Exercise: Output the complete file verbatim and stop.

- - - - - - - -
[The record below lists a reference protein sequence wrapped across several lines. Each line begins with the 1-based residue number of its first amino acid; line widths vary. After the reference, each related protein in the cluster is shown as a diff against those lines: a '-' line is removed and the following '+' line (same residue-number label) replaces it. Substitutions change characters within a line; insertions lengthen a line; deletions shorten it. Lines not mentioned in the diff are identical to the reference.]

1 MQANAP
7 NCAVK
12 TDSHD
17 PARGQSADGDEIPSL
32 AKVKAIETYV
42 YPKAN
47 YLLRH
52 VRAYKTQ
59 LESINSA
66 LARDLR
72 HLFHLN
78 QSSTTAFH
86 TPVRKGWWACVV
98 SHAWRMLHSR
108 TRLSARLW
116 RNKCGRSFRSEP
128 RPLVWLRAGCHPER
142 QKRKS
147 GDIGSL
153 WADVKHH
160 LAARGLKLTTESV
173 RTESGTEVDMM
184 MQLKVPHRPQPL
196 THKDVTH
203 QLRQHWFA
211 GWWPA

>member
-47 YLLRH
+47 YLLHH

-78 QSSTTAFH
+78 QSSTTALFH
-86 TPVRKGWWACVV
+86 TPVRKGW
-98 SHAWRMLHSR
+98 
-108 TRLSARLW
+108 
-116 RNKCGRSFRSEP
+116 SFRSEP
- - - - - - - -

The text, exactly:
[The record below lists a reference protein sequence wrapped across several lines. Each line begins with the 1-based residue number of its first amino acid; line widths vary. After the reference, each related protein in the cluster is shown as a diff against those lines: a '-' line is removed and the following '+' line (same residue-number label) replaces it. Substitutions change characters within a line; insertions lengthen a line; deletions shorten it. Lines not mentioned in the diff are identical to the reference.]

1 MQANAP
7 NCAVK
12 TDSHD
17 PARGQSADGDEIPSL
32 AKVKAIETYV
42 YPKAN
47 YLLRH
52 VRAYKTQ
59 LESINSA
66 LARDLR
72 HLFHLN
78 QSSTTAFH
86 TPVRKGWWACVV
98 SHAWRMLHSR
108 TRLSARLW
116 RNKCGRSFRSEP
128 RPLVWLRAGCHPER
142 QKRKS
147 GDIGSL
153 WADVKHH
160 LAARGLKLTTESV
173 RTESGTEVDMM
184 MQLKVPHRPQPL
196 THKDVTH
203 QLRQHWFA
211 GWWPA

>member
-47 YLLRH
+47 YLLHH

-78 QSSTTAFH
+78 QSSTTALFH
-86 TPVRKGWWACVV
+86 TPVRKGW
-98 SHAWRMLHSR
+98 
-108 TRLSARLW
+108 
-116 RNKCGRSFRSEP
+116 SFRSEP